The good news is that the nation’s top campaign finance watchdog may soon be functional again. The bad news is that its current chairman has gone off the rails.
Trey Trainor may not be a household name. But as head of the Federal Election Commission, he has oversight of the campaign finance system that underpins federal elections. And in recent days, he’s been floating baseless election fraud conspiracy theories sourced entirely to a Trump attorney who believes the Fed is out to tank the American economy in order to enrich George Soros.
“I do believe that there is voter fraud taking place” in key states in the 2020 presidential election, Trainor told the conservative outlet Newsmax last week. The allegations were quickly seized upon by the president’s allies, including his son Donald Trump Jr., in their efforts to overturn the results of an election that experts both in and out of the federal government have said was remarkably secure and reliable.
Such proclamations carry a bit of extra weight when coming from the chair of the FEC. But Trainor’s sole source for it appears to be the word of Sidney Powell, a right-wing attorney who’s representing the Trump campaign in its efforts to block the certification of President-elect Joe Biden’s election victory.
“If she says there is rampant voter fraud... I believe her,” Trainor wrote of Powell, who has alleged that U.S. monetary policy is in hock to Soros and amplified “QAnon” conspiracy theorists.
Campaign finance experts recoiled at Trainor’s apparent embrace of the dubious allegations. “My biggest concern with Commissioner Trainor is his partisanship, and to the extent that overlaps with the conspiracy theorizing about election fraud, that’s a concern,” said Paul Seamus Ryan, the vice president of litigation with the group Common Cause, in an interview on Tuesday.
But the comments were just the latest in a recent shift at the FEC, spearheaded by both Republican and Democratic commissioners, to expand its role to some degree beyond the commission’s traditional campaign finance enforcement mandate. Fueled by concerns over foreign election interference in 2016 and spurious voter fraud charges this year, the nation’s chief political money enforcer appears to be eyeing an expanded policy purview, even as the commission he served on has been prevented by internal dysfunction and a critical staff shortage from carrying out its most basic functions.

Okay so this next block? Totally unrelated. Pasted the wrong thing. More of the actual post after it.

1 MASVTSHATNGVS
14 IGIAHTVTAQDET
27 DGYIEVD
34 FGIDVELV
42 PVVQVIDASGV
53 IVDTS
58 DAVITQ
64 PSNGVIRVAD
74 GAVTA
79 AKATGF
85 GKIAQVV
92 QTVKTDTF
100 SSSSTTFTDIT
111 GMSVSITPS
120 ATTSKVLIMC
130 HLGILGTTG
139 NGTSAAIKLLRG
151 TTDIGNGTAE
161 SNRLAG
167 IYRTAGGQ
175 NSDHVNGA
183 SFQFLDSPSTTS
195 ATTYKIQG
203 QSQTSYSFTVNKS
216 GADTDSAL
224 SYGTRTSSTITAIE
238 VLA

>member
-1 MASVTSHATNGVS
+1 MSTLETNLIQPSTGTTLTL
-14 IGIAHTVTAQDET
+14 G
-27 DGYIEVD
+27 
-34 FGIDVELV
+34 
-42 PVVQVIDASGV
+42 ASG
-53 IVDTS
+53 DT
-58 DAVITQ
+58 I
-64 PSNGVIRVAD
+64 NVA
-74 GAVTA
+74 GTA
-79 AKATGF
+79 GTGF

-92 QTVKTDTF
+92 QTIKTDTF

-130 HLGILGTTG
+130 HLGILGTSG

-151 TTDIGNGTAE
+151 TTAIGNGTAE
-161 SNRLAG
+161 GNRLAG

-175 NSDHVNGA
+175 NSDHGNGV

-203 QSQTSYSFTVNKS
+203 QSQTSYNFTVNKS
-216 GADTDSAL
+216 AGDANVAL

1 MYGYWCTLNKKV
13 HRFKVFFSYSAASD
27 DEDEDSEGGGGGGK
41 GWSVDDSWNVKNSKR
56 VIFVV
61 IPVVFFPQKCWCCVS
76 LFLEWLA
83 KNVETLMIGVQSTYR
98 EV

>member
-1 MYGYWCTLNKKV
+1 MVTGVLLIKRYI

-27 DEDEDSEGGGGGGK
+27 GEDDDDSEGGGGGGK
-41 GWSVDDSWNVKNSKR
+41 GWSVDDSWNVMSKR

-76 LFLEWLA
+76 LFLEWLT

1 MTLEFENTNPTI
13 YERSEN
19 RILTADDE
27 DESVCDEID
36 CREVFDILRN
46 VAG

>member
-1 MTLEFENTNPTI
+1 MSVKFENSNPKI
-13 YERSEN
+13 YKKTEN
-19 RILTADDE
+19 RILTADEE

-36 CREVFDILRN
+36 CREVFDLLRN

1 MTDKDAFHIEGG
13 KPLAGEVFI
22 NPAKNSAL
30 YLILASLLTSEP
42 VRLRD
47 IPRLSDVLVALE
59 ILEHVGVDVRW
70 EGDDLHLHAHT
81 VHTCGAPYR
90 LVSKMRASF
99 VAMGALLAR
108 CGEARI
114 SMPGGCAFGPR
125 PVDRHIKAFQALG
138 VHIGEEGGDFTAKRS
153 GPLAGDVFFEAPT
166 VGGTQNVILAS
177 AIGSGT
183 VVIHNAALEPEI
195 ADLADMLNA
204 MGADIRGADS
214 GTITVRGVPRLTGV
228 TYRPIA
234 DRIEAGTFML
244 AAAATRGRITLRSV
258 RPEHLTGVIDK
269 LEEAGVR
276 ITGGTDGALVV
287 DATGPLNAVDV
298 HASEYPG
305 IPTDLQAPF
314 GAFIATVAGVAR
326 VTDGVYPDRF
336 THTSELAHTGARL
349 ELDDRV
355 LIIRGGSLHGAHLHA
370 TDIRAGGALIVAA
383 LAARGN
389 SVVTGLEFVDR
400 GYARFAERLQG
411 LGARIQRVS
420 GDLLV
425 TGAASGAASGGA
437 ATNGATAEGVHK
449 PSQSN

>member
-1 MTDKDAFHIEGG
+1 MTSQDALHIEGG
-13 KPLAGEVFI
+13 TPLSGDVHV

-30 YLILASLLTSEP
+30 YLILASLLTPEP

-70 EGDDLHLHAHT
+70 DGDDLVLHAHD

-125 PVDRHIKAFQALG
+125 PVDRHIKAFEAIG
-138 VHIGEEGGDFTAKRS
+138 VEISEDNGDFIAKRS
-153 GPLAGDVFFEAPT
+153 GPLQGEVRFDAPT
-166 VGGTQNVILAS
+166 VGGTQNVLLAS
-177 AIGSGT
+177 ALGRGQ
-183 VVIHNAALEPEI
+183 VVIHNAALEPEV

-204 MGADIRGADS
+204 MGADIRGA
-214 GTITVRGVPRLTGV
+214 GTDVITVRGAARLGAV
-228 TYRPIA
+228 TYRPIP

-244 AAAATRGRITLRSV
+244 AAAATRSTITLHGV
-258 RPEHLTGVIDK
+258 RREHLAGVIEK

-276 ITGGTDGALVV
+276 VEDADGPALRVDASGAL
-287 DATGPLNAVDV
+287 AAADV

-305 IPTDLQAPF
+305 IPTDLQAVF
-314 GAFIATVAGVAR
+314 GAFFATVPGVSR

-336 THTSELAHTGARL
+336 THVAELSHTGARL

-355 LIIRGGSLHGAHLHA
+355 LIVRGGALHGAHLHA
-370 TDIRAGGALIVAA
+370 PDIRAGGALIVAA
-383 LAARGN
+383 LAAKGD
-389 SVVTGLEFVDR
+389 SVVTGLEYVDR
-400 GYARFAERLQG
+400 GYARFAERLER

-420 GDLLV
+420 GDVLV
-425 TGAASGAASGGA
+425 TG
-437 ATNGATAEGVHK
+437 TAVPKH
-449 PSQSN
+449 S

Trainor, a Texas election lawyer, is Trump’s first addition to the FEC, and since he was confirmed in May, he has dramatically shifted the ideological makeup of the panel. Though the commission hasn’t been able to do much in terms of rulemaking or proactive enforcement, Trainor has used his perch to rail against pro-transparency groups that have repeatedly sued the FEC in an effort to force the enforcement of federal election rules—or, in Trainor’s telling, to effectively remake those rules through the courts.
His comments about supposed election fraud came just days before a Senate committee hearing on nominees, one Democrat and two Republicans, to fill the commission’s three empty seats. The FEC was rendered largely inoperable this year with the departure of Republican commissioner Caroline Hunter. Without a four-member quorum to rule on major issues surrounding campaign finance and election law compliance, the FEC was unable to take any substantive administrative actions in an election year that shattered records in the amount of money that both parties brought to bear.